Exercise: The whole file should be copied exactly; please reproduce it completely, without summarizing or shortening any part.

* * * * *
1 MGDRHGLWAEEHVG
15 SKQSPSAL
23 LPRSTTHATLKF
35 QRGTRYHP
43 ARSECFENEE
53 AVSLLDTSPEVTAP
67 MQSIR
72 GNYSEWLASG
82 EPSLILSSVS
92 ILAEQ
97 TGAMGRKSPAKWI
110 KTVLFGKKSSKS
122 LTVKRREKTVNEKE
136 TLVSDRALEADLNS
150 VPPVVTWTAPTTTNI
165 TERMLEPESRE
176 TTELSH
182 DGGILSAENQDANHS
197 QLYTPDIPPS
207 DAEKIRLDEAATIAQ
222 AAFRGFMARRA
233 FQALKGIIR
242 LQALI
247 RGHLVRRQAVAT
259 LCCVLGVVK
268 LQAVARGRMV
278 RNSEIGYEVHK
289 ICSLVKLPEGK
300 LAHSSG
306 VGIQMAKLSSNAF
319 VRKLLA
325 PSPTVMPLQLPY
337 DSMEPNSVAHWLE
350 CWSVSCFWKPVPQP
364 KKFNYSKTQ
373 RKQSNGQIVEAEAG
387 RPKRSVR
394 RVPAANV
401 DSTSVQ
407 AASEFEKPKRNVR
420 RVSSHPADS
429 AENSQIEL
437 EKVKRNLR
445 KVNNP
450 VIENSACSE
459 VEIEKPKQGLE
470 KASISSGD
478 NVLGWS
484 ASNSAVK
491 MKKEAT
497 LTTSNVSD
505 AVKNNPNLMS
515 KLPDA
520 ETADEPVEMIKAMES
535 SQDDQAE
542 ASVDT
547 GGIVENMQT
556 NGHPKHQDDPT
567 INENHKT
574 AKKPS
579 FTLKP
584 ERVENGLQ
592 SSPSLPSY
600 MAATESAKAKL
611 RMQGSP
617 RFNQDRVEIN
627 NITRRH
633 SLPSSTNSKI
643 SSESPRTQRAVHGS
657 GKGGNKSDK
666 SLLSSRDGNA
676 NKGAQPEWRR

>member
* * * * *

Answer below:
1 MGDRHGLWAEEHVG
15 SKQSPSAL
23 LPRSTTHATLKF
35 QRGTRYHP
43 ARSECFENEE
53 AVSLLDTSPEVTAP
67 MQSIR
72 GNYSEWLASG
82 EPSLILSSVS
92 ILAEQ
97 TGAMGRKSPAKWI
110 KTVLFGKKSSKS
122 LTVKRREKTVNEKE
136 TLVSDRALEADLNS
150 VPPVVTWTAPTTTNI
165 TERMLEPESRE
176 TTELSH
182 DGGILSAENQDANHS
197 QLYTPDIPPS
207 DAEKIRLDEAATIAQ
222 AAFRGFMARRA
233 FQALKGIIR
242 LQALI
247 RGHLVRRQAVAT
259 LCCVLGVVK
268 LQAVARGRMV
278 RNSEIGYEVHK
289 ICSLVKLPEGK
300 LAHSSG
306 VGIQMAKLSSNAF
319 VRKLLA
325 PSPTVMPLQLPY
337 DSMEPNSVAHWLE
350 CWSVSCFWKPVPQP
364 KKFNYSKTQ
373 RKQSNGQIVEAEAG
387 RPKRSVR
394 RVPAANV
401 DSTSVQ
407 AASEFEKPKRNVR
420 RVSSHPADS
429 AENSQIEL
437 EKVKRNLR
445 KVNNP
450 VIENSACSE
459 VEIEKPKQGLE
470 KASISSGD
478 NVLGWS
484 ASNSAVK
491 MKKEAT
497 LTTSNVSD
505 AVKNNPNLMS
515 KLPDA
520 ETADEPVEMIKAMES
535 SQDDQAE
542 ASVDT
547 GGIVENMQT
556 NGHPKHQDDPT
567 INENHKT
574 AKKPS
579 FTLKP
584 ERVENGLQ
592 SSPSLPSY
600 MAATESAKAKL
611 RMQGSP
617 RFNQDRVEIN
627 NITRRH
633 SLPSSTNSKI
643 SSESPRTQRAVHGS
657 GKGGNKSDK
666 SLLSSRDGNA
676 NKGAQPEWRR

>member